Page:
Background: End-stage renal disease (ESRD) results in increased susceptibility to infections, impaired response to vaccination and diffuse B-cell lymphopenia. However, the precise nature and mechanism of ESRD-induced B-cell lymphopenia remains unclear. Therefore, we studied the distribution of major B-cell subsets, B-cell growth, differentiation and survival factors, IL-7 and BAFF, and their receptors in 21 haemodialysis patients and 21 controls.
Methods: Innate B1 cells (CD19+, CD5+), conventional B2 cells (CD19+, CD5-), newly formed transitional B cells (CD19+, CD10+, CD27-), naïve B cells (CD19+, CD27-) and memory B cells (CD19+, CD27+) and BAFF receptor were quantified by flow cytometry. Plasma IL-7, BAFF, IL-6, TNF-alpha and IL-10 were measured by ELISA.
Results: The ESRD group exhibited significant reductions of all B-cell subpopulations except for transitional B cells that were less severely affected. No significant difference was found in B-cell apoptosis between the ESRD and control groups. Moreover, plasma IL-7 and BAFF levels were elevated in ESRD patients, therefore excluding their deficiencies as a possible culprit. However, BAFF receptor expression was significantly reduced in transitional but not mature B cells in the ESRD group. Interestingly, B-cell activation with the TLR9 agonist resulted in significantly greater production of IL-6 and TNF alpha but not IL-10 in the ESRD group.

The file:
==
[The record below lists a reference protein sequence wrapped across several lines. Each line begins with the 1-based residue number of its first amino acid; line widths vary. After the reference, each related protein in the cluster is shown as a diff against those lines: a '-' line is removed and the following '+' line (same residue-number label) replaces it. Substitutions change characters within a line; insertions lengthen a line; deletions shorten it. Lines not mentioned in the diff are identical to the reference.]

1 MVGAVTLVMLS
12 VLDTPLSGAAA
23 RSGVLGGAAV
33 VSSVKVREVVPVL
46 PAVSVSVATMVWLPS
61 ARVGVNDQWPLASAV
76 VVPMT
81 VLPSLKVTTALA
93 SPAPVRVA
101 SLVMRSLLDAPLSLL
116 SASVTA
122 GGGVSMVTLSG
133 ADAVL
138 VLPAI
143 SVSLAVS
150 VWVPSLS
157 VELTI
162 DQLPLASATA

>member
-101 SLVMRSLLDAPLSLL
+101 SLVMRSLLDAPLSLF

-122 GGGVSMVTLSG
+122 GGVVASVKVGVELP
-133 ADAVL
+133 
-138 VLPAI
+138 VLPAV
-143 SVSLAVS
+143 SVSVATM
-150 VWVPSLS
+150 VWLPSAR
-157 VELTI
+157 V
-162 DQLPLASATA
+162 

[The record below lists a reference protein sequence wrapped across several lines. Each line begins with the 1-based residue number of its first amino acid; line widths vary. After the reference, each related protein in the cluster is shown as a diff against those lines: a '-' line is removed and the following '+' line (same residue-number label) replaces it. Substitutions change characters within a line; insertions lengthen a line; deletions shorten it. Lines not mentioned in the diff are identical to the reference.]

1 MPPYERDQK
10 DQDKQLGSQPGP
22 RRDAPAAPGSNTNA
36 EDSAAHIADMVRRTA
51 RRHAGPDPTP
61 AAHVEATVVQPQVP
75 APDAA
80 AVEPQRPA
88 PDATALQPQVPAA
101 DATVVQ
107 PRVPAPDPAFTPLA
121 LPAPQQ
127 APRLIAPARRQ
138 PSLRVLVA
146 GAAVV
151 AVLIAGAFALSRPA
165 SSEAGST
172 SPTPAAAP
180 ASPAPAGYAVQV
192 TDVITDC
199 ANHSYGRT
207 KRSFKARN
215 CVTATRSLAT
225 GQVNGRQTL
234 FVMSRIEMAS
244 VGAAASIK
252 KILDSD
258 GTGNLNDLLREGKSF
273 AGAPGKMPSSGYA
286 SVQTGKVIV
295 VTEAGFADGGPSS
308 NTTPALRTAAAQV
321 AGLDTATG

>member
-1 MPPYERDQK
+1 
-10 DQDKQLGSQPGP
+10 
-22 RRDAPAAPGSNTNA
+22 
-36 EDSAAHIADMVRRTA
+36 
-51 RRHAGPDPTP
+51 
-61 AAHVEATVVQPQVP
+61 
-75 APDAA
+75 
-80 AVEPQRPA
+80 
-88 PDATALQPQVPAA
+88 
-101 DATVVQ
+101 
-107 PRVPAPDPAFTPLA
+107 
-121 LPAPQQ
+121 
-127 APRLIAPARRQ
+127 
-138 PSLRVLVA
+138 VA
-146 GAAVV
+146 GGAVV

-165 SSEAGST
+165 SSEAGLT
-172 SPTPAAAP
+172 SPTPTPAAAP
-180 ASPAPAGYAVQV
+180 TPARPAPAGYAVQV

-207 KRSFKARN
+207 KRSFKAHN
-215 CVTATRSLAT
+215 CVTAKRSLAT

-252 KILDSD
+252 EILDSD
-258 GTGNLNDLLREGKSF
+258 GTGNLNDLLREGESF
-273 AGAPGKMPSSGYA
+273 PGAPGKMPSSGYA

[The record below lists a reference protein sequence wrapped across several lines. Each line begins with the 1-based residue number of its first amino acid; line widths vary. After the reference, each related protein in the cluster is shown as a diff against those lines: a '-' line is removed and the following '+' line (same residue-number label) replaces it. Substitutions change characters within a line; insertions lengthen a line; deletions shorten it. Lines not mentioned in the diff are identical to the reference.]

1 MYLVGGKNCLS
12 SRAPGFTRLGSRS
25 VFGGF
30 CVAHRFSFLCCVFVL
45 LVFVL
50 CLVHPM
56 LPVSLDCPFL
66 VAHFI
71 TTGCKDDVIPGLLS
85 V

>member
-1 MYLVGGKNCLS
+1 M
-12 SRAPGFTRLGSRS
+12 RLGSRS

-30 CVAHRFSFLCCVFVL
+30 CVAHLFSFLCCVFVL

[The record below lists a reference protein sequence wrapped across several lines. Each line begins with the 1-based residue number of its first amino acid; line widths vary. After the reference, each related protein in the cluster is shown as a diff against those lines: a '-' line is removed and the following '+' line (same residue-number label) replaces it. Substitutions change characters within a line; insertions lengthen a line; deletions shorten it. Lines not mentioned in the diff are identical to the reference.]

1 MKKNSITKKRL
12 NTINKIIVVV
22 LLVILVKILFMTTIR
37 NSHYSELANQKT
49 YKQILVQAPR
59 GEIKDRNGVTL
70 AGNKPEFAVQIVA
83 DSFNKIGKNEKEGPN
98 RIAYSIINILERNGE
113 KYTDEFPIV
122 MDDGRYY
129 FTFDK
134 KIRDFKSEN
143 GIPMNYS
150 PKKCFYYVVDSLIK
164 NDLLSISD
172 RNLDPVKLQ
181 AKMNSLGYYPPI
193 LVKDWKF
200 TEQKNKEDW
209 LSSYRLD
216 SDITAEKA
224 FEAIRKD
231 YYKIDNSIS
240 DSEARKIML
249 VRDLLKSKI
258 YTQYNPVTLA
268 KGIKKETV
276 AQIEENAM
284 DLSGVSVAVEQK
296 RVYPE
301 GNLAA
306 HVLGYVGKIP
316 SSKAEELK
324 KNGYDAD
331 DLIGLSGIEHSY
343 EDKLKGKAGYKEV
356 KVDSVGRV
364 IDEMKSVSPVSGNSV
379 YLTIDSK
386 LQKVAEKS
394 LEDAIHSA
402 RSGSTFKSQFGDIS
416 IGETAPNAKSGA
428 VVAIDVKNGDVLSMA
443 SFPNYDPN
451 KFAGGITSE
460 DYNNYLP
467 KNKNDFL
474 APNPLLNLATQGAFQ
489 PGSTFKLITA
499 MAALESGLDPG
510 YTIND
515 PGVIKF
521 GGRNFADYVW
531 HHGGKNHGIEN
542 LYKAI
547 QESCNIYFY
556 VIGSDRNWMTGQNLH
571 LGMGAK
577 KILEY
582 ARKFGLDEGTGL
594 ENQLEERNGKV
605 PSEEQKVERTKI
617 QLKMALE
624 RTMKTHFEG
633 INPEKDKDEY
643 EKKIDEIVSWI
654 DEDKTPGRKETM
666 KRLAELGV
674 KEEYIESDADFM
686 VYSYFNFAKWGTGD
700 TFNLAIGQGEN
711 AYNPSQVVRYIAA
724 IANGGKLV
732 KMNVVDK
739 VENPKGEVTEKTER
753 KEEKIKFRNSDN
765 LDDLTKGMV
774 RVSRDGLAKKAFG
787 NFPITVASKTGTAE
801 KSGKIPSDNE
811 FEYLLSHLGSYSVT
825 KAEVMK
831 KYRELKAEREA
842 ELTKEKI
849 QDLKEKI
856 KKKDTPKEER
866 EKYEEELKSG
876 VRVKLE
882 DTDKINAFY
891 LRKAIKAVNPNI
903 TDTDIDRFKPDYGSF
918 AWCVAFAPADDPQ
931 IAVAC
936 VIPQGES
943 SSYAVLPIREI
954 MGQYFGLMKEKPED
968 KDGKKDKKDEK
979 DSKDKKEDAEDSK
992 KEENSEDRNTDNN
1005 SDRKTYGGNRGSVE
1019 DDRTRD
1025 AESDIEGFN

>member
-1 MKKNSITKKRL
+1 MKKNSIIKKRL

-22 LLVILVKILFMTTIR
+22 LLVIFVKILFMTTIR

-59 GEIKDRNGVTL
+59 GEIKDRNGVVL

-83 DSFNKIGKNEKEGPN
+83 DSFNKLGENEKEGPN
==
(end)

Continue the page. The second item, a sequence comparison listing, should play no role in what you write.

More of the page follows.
Conclusions: Thus, despite elevation of B-cell growth, differentiation and survival factors, ESRD patients exhibited diffuse reduction of B-cell subpopulations. This was associated with the down-regulation of BAFF receptor in transitional B cells. The latter can, in part, contribute to B-cell lymphopenia by promoting resistance to the biological actions of BAFF that is a potent B-cell differentiation and survival factor.